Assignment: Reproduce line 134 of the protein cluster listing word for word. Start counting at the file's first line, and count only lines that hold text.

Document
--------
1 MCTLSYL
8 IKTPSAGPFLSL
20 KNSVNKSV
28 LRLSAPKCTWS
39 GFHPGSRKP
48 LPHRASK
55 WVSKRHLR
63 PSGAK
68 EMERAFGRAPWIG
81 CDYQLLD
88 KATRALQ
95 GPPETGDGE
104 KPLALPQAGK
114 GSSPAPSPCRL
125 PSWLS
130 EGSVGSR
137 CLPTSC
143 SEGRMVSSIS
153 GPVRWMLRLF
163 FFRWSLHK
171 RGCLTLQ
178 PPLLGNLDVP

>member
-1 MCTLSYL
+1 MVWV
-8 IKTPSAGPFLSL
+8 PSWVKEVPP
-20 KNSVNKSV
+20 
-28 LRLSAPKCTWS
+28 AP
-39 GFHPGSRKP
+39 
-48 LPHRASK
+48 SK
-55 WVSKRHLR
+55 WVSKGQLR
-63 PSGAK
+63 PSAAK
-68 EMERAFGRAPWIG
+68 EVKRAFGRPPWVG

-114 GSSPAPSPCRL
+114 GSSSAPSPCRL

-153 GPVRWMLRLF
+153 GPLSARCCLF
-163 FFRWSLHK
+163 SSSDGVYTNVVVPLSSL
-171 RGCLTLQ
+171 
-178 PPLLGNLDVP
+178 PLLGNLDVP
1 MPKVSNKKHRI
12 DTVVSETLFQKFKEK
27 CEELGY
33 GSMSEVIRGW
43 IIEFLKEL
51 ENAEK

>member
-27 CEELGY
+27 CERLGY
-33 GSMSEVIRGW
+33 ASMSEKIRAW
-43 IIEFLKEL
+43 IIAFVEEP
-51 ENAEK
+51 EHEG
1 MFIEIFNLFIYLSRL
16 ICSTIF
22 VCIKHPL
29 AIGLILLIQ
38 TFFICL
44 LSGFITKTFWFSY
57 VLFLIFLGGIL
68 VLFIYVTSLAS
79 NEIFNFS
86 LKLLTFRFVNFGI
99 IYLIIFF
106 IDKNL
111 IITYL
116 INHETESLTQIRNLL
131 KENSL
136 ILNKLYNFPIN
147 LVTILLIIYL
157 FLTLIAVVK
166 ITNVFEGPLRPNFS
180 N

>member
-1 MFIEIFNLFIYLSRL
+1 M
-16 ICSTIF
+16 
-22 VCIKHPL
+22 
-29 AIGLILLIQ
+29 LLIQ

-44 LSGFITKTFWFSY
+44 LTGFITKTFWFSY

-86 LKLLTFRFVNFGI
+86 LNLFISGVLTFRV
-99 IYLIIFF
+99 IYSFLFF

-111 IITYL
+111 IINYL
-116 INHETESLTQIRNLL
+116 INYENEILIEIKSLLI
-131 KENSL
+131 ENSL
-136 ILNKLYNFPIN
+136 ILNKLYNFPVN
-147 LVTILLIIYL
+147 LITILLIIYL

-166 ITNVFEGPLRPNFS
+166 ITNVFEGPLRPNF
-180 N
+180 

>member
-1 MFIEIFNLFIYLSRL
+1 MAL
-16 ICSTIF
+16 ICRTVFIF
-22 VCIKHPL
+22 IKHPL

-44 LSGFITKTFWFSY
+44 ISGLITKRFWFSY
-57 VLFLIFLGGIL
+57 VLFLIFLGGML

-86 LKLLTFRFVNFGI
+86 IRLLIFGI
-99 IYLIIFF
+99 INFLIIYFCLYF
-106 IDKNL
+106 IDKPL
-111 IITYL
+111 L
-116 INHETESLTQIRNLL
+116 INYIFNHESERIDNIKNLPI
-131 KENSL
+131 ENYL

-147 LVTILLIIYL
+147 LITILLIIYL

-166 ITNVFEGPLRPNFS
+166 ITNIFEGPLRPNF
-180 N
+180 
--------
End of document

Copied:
+111 L